The FBI said it received complaints of conferences disrupted with pornographic images, threatening language.
What does Zoom have to say about this?
CHATTERLEY: They say they take privacy very seriously, that they're willing to give the attorney general information in request of their questions.
The bottom line is, these guys have zoomed to attention, with everybody working from home, students from home as well. They're struggling to cope with the amount of scrutiny. They have got a class- action lawsuit too.
The bottom line here, Jake, this app is free. Nothing in life is free. So if you're downloading it, you're using it, great. But just try and get comfortable with the terms and conditions that have been updated. And remember that you're paying something in terms of access to your data.
TAPPER: You're always paying something.
CHATTERLEY: You are.
TAPPER: Julia Chatterley, thank you so much.
Coming up next, I'm going to talk to the governor of the Garden State, New Jersey, the state that's been hit hardest-hit behind New York when it comes to the number of people infect, the shockingly note low number of ventilators New Jersey has.
TAPPER: There's been tremendous focus on New York state, the current U.S. epicenter of the virus outbreak.
But New Jersey, just across the river, now has the second highest number of confirmed cases in the nation, close to 19,000, along with at least 267 deaths.
Joining me now is the Democratic governor of the Garden State, Phil Murphy.
Governor Murphy, thanks so much for joining us.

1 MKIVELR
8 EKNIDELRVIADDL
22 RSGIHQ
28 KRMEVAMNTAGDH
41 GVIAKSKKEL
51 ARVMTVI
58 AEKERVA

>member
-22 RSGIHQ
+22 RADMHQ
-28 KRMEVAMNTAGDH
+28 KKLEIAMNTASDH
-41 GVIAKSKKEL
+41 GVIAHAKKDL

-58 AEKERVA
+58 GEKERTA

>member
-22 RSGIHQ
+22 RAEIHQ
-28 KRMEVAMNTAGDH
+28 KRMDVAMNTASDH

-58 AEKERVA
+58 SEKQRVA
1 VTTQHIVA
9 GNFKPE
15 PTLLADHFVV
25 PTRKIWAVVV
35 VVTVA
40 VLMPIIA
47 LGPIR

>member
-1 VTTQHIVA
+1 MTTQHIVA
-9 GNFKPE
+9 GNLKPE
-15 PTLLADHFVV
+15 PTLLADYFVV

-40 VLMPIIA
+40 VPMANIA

You said New Jersey needs 2,300 ventilators, and, so far, you have received 300. Is the federal government helping you to acquire the 2,000 more that you anticipate you will need?
GOV. PHIL MURPHY (D-NJ): Yes, Jake, good to be with you.
We're turning over every stone. Our ask was for 2,300. As you mentioned, we got 300 overnight. We're grateful for that. We need them urgently.
And we need the federal government. And they know this. The administration knows this. We need a good slug of the balance. And, separately, we're doing everything we can to find other avenues.
But we need a lot more out of the federal stockpile as well.
TAPPER: We have heard stories from governors and mayors about how frustrating it is for you all to compete against each other for ventilators and PPE and masks, as if one -- I think some -- one person described it as the Wild West or the "Lord of the Flies."
I want you to take a listen to Rhode Island's governor from earlier today.
(BEGIN VIDEO CLIP)
GOV. GINA RAIMONDO (D-RI): I want to be very clear about this.
Right now, in this country, we do not have enough ventilators to meet our needs. We do not have enough masks and respirators and goggles to meet our needs.
(END VIDEO CLIP)
TAPPER: Do you agree?
MURPHY: I think it's pretty clear.
I mean, at least in New Jersey, we are light on beds, although the federal government, to their credit, are helping us build some field hospitals. We're light on personal protective equipment. There's no doubt about it. We're getting a lot of donations. And we're turning over every stone.
And we're light on ventilators. And so the fact of the matter is, we are going into this sort of with one arm tied behind our back and making the best of a situation.
TAPPER: CNN has learned that the president insisted on a call with governors yesterday -- you were on the call -- that there are no problems with testing in this country as far as he knew.